Americans: First of all, the house the girls move into is rather European in design (with doorknobs, and an attic, and a front porch) despite the Japanese style bath and occasional sliding door. Secondly, Mei and Satsuki are really into Western fairy tales (the are brief glimpses of Japanese translations of The Three Billy Goats Gruff and other stories, along with Mei inadvertently re-enacting scenes from Alice in Wonderland and Chronicles of Narnia). On top of that, according to Helen McCarthy and other Miyazaki experts, the name "Totoro" is little Mei's mispronunciation of the Japanese transliteration of the English word "troll" ("tororo," which the Japanese would pronounce like "tololo" because they do not distinguish between r's and l's). This is why an accurate dubbed version is nearly impossible (like any little girl, Mei mispronounces a lot of words).
The Mother: I think this movie is entirely about the mother. Throughout, you see them subtly (almost too subtly at times) change from completely carefree to terrified with each scene involving the mother. This parallels Satsuki's coming of age subplot (she's ten and like anyone that age she is self-conscious about believing in Santa, or in this case Totoro). There's a little bit of both in the culturally-shocking--though completely innocent--bath scene (both girls take a bath with their father during a wind storm).
Really, though, My Neighbor Totoro is less about story than it is about the imagination of children.
Although the animation is a little dated and a bit jerky at times, the direction is absolutely top notch. There is enough visual creativity to rival an average Hitchcock film (Miyazaki's a huge fan of Hitch: check out the long wait at the bus stop, which is reminiscent of North by Northwest). Highlights include a Mary Poppins-esque ride on an Oriental top, a beautifully animated storm, Mei's nap on the slowly rising and falling chest of the giant totoro, and a cat-bus complete with headlight eyes.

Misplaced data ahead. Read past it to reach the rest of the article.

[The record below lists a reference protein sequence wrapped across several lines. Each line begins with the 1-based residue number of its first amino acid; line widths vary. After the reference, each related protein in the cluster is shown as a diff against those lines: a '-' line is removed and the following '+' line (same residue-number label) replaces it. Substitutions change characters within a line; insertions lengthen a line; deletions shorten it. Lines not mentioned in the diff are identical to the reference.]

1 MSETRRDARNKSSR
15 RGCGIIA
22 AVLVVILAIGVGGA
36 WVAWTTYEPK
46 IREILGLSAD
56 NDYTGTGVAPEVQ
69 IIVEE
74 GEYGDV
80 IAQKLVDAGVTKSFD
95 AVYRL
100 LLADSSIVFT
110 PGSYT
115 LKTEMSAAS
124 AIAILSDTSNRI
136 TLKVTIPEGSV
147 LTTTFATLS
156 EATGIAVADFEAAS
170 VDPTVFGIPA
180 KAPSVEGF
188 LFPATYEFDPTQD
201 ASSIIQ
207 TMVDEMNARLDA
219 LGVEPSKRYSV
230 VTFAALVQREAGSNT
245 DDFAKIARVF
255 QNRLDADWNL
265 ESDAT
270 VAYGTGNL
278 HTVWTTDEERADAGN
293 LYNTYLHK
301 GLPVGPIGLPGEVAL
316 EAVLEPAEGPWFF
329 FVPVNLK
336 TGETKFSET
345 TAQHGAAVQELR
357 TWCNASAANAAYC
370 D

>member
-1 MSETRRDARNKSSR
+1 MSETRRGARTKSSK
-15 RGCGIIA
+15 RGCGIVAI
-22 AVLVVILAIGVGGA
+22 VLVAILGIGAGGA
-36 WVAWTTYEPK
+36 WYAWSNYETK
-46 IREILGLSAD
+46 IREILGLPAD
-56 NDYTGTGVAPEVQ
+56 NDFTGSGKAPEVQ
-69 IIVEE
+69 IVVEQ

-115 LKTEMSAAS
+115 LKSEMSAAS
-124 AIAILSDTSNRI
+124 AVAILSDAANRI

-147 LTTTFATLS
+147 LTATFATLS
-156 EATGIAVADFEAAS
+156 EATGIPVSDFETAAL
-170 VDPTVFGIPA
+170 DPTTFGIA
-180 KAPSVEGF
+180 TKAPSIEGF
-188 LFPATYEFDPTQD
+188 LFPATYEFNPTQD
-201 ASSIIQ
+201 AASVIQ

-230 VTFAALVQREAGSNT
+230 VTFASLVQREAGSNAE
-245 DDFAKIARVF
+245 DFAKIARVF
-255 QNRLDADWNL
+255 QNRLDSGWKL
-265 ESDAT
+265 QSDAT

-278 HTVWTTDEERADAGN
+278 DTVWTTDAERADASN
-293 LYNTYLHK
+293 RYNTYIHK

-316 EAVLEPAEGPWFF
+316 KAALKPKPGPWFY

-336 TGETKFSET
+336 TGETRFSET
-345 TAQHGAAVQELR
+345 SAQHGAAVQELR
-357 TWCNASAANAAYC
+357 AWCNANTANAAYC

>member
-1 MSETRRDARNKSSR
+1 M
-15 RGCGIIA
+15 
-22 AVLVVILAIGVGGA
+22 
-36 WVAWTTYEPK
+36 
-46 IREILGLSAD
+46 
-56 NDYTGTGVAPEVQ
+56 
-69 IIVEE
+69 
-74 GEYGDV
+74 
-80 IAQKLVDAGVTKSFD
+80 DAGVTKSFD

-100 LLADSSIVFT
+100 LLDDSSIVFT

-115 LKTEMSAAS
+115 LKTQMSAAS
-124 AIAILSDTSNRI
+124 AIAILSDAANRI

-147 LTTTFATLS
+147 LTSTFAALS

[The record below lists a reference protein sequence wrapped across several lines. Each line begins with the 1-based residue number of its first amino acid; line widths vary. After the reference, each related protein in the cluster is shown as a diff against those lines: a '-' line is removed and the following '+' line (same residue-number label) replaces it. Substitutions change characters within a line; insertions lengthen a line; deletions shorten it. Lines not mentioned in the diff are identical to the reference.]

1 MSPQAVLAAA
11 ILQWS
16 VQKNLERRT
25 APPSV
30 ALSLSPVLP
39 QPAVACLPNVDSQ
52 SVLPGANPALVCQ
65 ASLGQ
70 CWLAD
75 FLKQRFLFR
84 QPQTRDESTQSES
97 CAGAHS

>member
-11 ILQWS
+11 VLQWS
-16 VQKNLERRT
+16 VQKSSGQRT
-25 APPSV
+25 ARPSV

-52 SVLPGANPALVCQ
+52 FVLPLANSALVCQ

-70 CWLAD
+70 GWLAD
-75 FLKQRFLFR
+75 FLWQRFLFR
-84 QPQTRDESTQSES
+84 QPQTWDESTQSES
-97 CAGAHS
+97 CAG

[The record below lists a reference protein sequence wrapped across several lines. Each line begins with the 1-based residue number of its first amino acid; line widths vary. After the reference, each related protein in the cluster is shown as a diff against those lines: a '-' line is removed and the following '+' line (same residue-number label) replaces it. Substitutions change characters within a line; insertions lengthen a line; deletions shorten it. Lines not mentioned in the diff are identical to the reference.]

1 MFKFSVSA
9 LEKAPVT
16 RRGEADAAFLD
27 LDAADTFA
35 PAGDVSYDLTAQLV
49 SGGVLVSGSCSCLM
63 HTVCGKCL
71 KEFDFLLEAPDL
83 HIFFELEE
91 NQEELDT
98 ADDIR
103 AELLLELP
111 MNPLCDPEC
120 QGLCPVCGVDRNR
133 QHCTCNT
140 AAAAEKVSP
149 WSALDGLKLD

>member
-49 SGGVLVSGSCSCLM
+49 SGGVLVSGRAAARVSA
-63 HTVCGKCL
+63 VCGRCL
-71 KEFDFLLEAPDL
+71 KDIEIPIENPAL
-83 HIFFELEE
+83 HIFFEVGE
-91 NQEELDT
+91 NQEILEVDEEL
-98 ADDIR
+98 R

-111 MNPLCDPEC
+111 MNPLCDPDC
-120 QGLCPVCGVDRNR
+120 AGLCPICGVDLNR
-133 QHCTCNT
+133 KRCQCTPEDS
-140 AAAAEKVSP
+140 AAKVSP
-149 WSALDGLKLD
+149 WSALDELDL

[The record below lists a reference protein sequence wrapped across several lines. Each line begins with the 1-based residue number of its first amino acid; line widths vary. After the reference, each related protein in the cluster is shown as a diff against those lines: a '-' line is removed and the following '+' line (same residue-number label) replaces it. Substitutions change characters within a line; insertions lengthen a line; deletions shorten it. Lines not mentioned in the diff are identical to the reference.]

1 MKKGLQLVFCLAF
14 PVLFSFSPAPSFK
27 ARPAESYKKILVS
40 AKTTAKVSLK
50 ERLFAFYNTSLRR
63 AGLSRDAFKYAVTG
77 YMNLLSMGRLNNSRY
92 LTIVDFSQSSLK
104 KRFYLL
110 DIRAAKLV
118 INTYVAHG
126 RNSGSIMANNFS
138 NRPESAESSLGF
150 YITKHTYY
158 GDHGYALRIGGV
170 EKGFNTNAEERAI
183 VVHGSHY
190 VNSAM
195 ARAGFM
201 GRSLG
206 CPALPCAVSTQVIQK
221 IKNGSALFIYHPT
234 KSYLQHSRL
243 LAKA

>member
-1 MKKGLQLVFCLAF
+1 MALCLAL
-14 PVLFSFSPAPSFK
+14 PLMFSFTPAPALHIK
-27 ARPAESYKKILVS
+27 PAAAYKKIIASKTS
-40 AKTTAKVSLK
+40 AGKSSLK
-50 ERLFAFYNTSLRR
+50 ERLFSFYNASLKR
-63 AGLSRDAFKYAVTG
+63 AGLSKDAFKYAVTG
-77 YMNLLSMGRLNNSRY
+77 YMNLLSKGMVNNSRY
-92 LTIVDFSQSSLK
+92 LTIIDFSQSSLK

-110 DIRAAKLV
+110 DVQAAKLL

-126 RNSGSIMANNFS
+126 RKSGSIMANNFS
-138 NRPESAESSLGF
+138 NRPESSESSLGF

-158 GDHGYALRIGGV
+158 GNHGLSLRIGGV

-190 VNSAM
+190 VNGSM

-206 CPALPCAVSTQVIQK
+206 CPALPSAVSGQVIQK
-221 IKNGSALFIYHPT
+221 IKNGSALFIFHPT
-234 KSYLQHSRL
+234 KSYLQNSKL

Like all Miyazaki films, this one is absolutely sacred. Some parts are
reminiscent of Laputa: Castle in the Sky and Spirited Away (and Alice
in Wonderland by extension), but Totoro stands out as probably the most
unique of them all.
The premise is nice and simple, which works brilliantly because the plot is established as a foundation without hindering the experience of the movie itself. The viewer is allowed unrestricted access and exploration of the messages offered by the film.
In addition, Totoro is not bound by any rules of traditional storytelling. Instead, it presents occurrences that touch on a fundamental human level that is so deep and profound that it will have you feeling a range of emotions. There are so many layers to this movie, each one meaningful and special. From community building to the love of a family to sibling relationships to facing the unknown; everyone can take away something personal from this movie.
Perhaps the most sacred aspect of the film, however, is that it reminds us that life is magical. Not all of us have a neighbor like Totoro, but we are all fortunate in different ways. Each of us has something to treasure, something that brings joy and comfort.
Totoro is special in that it frees the viewer to be a child again and to contemplate the world through a perspective that we have perhaps forgotten. Everything is new and interesting and beautiful, from a crumbling porch to an acorn seed. We live in a magical world, and it is definitely worth taking the time to appreciate this.
I'm a big fan of Hayao Miyazaki's work and was rather disappointed that this movie did not have the Japanese language/English subtitles option. But, I've finally seen it and must admit that it is incredibly cute. One does NOT have to be a child to enjoy this movie or any of Miyazaki's movies. The story line was good and and the characters were really touching. The totoros were so adorable that I want a plushie of one. I also loved the artwork. I finally know what some of the scenes are from in the AMVs that I've seen. I would definitely recommend this to families as well as to those who are Miyazaki fans. A definite thumbs up. Though I do wonder where Miyazaki gets some of the ideas for his characters such as that cat bus.